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Clearing the air … about filtration

Air filtration, as we all know, is the process of separating dispersed particles from a dispersing fluid by means of porous media.

| | Feb 20, 2011 | 5:29 pm
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Air filtration, as we all know, is the process of separating dispersed particles from a dispersing fluid by means of porous media. To complete such a process, it is evident that filter fibres are expected to separate and retain particles on or within the filtration medium. Filters are either used to purify air or collect airborne particles for sampling and research purposes.

Evidently, air filtration is a preventive measure to protect the respiratory systems of human occupants indoors, and also the HVAC equipment. This can be done through mechanical filtration to reduce contaminant concentrations, which vary, depending upon the nature of the application.

The success of any filtration system depends upon its ability to capture the right contaminants in the right quantity with least resistance to air flow.


Figure 1: Different particles arrested around the fibre of a filtration medium

Air filters can be traced back two thousand years. It started during the Roman times, with the recognition and awareness of dust as a harmful agent causing problems. The famous artist, Leonardo da Vinci, had long ago stated that a wet cloth could be used as protection from fumes in warfare. In 1556, Georg Bauer, the German chemist and metallurgist, recommended ventilation to lower the concentration of dust in mines, in his posthumously published work, De Re Metallica.

The early developments in the field of air filters were made without a real understanding of the basic principles of filtration. The inability to comprehend different parameters of the filtration process forced researchers to rely on empirical results for the development of the filter performance.

Even though the filtration theory of large particles was introduced when Stokes Law was first derived in 1850, the mechanics of aerosol filtration were developed in Germany only during the 1920s, by Freundlich and Engelhard.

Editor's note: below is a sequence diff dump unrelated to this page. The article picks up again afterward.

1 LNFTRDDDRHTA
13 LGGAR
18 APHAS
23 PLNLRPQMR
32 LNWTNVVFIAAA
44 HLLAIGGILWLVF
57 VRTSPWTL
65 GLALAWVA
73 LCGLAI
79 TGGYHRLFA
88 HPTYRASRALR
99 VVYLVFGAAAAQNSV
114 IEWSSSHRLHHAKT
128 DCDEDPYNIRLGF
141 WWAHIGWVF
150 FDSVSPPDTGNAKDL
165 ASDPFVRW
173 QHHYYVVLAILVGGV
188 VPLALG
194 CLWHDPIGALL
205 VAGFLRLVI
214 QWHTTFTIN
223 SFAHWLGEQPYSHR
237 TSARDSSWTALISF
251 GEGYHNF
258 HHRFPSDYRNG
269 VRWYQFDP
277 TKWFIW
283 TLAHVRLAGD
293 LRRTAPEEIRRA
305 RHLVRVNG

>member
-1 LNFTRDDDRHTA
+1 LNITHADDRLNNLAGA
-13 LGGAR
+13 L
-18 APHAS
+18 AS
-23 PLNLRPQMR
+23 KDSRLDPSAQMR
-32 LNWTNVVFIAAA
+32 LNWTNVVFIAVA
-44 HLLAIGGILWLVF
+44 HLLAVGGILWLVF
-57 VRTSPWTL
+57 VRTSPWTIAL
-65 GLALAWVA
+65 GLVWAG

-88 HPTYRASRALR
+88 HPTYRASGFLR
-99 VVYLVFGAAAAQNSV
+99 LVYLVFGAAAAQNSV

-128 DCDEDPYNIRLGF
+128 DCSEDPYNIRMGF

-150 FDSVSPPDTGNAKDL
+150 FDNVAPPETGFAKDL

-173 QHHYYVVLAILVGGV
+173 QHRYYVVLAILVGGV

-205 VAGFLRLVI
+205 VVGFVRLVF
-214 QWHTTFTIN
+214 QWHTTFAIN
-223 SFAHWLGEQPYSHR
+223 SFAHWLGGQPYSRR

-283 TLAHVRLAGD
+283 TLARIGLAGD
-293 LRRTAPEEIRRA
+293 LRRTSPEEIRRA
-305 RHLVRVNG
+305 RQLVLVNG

In the early 1930s, the first efforts to study air filtration scientifically were made – once again in Germany – by Albrecht and Kaufmann. They made their original approaches to a theory of the mechanisms of aerosol filtration by fibrous material. In 1930, the Danish Scientist, Nicolaij Louis Hansen discovered the resin filter.

In this method, resin particles were added on the surface of the filter material. The electric field arising from the use of resin was found to enhance the efficiency of the filter exceptionally, with an appreciable impact on the filter’s resistance. The technique was employed by the Danes, Dutch, French and Italians by 1933.


Air filters play an important role in our daily activities, whether it is domestic, commercial or in industrial applications. Air filters constitute an integral part of providing clean air to buildings and maintaining the rated energy efficiencies of HVAC equipment.

In applications such as hospitals, air conditioning systems are run throughout the year, and involve extensive use of pleated High Efficiency Particulate Arrestance (HEPA) filters with 100% fresh air. Aerodynamic and efficient HEPA filters are in great demand due to escalating energy costs worldwide.

Figure 2: Types of air filters used in air conditioning and gas turbines (EMW Filtertechnik)